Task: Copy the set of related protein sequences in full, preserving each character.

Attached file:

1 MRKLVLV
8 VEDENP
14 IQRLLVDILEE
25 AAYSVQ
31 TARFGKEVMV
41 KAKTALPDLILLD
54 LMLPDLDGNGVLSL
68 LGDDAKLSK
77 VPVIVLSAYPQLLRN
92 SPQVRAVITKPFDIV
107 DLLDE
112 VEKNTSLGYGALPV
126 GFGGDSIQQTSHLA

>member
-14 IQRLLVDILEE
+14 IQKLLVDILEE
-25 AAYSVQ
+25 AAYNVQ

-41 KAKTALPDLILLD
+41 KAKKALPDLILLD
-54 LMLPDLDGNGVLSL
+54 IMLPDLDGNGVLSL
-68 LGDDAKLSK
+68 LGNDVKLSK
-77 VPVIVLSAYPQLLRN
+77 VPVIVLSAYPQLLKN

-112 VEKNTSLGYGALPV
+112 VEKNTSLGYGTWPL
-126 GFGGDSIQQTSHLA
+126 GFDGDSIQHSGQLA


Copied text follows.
1 MRKLVLV
8 VEDENP
14 IQRLLVDILEE
25 AAYSVQ
31 TARFGKEVMV
41 KAKTALPDLILLD
54 LMLPDLDGNGVLSL
68 LGDDAKLSK
77 VPVIVLSAYPQLLRN
92 SPQVRAVITKPFDIV
107 DLLDE
112 VEKNTSLGYGALPV
126 GFGGDSIQQTSHLA

>member
-14 IQRLLVDILEE
+14 IQKLLVDILEE
-25 AAYSVQ
+25 AAYNVQ

-41 KAKTALPDLILLD
+41 KAKKALPDLILLD
-54 LMLPDLDGNGVLSL
+54 IMLPDLDGNGVLSL
-68 LGDDAKLSK
+68 LGNDVKLSK
-77 VPVIVLSAYPQLLRN
+77 VPVIVLSAYPQLLKN

-112 VEKNTSLGYGALPV
+112 VEKNTSLGYGTWPL
-126 GFGGDSIQQTSHLA
+126 GFDGDSIQHSGQLA